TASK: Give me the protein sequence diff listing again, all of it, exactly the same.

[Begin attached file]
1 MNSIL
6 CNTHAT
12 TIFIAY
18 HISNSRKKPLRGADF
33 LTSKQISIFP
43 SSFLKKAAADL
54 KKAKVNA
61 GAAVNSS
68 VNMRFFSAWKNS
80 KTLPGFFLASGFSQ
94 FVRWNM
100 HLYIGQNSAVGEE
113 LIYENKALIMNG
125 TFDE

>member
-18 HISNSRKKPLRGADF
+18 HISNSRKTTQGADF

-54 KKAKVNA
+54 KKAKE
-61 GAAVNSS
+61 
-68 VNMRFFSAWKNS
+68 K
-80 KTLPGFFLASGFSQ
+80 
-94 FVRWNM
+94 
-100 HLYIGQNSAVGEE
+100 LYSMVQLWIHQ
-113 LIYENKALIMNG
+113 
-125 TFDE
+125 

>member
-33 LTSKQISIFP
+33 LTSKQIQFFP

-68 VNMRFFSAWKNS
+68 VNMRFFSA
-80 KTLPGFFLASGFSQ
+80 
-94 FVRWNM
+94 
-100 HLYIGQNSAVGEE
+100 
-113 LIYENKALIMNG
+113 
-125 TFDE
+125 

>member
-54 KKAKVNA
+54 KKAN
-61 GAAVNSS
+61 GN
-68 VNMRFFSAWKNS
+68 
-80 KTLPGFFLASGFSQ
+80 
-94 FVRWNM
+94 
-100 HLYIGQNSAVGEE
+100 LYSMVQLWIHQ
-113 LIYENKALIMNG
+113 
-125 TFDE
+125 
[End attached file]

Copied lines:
1 MNSIL
6 CNTHAT
12 TIFIAY
18 HISNSRKKPLRGADF
33 LTSKQISIFP
43 SSFLKKAAADL
54 KKAKVNA
61 GAAVNSS
68 VNMRFFSAWKNS
80 KTLPGFFLASGFSQ
94 FVRWNM
100 HLYIGQNSAVGEE
113 LIYENKALIMNG
125 TFDE

>member
-18 HISNSRKKPLRGADF
+18 HISNSRKTTQGADF

-54 KKAKVNA
+54 KKAKE
-61 GAAVNSS
+61 
-68 VNMRFFSAWKNS
+68 K
-80 KTLPGFFLASGFSQ
+80 
-94 FVRWNM
+94 
-100 HLYIGQNSAVGEE
+100 LYSMVQLWIHQ
-113 LIYENKALIMNG
+113 
-125 TFDE
+125 

>member
-33 LTSKQISIFP
+33 LTSKQIQFFP

-68 VNMRFFSAWKNS
+68 VNMRFFSA
-80 KTLPGFFLASGFSQ
+80 
-94 FVRWNM
+94 
-100 HLYIGQNSAVGEE
+100 
-113 LIYENKALIMNG
+113 
-125 TFDE
+125 

>member
-54 KKAKVNA
+54 KKAN
-61 GAAVNSS
+61 GN
-68 VNMRFFSAWKNS
+68 
-80 KTLPGFFLASGFSQ
+80 
-94 FVRWNM
+94 
-100 HLYIGQNSAVGEE
+100 LYSMVQLWIHQ
-113 LIYENKALIMNG
+113 
-125 TFDE
+125 